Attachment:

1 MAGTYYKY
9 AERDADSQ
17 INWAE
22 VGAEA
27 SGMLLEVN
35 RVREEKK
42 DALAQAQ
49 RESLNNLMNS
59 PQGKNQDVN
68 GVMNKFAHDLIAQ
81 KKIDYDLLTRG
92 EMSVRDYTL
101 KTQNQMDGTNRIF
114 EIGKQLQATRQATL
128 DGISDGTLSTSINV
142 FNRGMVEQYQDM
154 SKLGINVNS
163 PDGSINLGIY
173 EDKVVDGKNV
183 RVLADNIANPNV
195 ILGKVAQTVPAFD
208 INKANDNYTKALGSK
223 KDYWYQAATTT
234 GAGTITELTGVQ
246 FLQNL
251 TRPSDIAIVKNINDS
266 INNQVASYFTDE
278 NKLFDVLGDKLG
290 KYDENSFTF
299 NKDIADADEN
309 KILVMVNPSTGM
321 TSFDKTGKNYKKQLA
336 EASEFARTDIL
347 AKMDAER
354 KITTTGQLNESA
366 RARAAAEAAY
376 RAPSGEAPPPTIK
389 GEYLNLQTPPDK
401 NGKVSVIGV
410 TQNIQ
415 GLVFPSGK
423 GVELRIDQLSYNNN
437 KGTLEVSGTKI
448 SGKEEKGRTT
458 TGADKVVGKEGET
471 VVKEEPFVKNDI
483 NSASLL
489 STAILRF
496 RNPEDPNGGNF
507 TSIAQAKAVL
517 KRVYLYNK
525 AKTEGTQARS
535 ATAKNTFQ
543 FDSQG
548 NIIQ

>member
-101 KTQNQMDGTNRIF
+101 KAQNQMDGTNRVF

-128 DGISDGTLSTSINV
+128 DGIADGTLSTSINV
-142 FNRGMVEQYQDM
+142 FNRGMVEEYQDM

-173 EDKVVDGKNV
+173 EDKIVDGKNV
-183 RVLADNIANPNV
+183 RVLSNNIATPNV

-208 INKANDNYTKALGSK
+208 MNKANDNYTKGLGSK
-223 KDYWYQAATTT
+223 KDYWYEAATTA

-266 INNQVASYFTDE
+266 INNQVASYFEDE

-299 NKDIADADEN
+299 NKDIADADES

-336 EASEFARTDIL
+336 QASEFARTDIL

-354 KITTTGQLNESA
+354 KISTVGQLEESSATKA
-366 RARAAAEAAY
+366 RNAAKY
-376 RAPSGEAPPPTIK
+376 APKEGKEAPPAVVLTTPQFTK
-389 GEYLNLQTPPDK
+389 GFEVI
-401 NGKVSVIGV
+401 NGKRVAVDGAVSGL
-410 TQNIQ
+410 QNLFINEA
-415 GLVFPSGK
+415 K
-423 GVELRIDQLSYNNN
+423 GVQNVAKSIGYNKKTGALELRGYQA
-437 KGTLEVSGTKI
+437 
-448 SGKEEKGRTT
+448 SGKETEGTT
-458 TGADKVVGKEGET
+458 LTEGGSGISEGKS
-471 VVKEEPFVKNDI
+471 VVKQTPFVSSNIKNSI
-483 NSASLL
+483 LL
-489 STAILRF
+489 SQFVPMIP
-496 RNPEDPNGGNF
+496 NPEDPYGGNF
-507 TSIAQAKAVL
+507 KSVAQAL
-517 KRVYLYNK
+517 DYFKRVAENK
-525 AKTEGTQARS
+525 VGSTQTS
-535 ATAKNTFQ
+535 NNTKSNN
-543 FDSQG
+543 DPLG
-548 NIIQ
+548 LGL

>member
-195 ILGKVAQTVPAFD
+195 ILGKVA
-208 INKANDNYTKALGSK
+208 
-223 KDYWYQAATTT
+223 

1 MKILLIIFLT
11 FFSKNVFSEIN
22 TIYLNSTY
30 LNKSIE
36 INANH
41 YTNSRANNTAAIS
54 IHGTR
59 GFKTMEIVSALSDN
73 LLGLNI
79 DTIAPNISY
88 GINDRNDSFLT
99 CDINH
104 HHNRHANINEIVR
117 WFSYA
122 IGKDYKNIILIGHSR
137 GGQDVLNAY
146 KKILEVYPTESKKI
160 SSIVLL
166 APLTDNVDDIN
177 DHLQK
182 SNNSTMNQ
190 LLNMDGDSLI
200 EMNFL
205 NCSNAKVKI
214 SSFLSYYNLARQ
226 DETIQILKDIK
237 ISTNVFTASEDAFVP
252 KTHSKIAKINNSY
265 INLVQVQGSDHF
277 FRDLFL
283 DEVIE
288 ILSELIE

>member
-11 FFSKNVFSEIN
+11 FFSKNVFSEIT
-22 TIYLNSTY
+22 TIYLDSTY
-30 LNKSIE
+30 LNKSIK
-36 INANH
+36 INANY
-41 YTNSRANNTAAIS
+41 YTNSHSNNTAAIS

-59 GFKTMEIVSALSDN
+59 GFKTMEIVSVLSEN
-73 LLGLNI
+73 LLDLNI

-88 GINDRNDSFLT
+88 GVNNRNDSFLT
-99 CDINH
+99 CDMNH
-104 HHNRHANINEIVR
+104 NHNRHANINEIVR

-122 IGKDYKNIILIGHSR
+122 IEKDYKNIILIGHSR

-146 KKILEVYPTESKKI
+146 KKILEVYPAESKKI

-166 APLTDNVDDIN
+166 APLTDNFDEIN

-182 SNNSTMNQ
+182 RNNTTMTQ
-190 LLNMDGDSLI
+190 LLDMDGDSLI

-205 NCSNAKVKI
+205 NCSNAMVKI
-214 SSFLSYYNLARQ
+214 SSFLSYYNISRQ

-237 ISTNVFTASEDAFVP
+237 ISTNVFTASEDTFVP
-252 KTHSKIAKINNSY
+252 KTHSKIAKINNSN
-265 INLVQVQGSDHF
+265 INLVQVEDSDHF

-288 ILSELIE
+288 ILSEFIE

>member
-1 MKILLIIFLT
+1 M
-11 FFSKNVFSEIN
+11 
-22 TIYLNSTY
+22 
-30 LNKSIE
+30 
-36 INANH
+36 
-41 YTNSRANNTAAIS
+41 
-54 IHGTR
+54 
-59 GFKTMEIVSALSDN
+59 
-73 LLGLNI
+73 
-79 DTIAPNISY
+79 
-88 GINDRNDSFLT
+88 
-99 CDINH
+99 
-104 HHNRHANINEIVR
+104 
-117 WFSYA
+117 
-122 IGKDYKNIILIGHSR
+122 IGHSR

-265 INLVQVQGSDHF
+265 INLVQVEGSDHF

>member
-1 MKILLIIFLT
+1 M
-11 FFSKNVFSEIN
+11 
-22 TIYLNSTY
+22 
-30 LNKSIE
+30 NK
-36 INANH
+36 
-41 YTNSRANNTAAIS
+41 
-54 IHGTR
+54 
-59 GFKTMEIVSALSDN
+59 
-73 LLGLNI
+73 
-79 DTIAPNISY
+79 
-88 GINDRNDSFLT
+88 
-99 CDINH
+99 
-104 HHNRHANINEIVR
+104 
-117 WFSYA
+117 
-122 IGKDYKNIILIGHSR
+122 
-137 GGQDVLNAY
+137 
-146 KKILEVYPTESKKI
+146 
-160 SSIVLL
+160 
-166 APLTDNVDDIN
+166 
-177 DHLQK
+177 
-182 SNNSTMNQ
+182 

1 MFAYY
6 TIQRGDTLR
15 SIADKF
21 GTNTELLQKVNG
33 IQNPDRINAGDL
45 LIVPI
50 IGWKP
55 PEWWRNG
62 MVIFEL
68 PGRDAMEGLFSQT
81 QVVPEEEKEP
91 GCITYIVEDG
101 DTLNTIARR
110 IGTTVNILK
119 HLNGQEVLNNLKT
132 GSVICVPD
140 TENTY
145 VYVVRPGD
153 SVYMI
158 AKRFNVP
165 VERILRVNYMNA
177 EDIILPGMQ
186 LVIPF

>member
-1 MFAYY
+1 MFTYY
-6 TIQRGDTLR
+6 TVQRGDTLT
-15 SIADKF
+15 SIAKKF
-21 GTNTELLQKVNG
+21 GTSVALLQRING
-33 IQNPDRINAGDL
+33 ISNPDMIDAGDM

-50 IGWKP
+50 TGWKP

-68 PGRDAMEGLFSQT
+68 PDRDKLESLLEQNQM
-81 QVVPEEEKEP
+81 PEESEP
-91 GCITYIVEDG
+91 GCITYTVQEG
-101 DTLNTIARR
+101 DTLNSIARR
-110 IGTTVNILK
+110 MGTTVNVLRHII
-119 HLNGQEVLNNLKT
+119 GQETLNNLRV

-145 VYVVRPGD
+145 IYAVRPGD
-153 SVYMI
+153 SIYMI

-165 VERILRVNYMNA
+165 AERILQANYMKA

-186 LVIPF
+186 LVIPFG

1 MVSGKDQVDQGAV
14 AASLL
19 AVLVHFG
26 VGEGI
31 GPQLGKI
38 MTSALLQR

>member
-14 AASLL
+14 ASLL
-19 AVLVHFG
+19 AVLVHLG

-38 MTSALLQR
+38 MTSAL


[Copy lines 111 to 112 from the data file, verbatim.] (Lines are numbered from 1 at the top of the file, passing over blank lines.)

-525 AKTEGTQARS
+525 VGSTQTS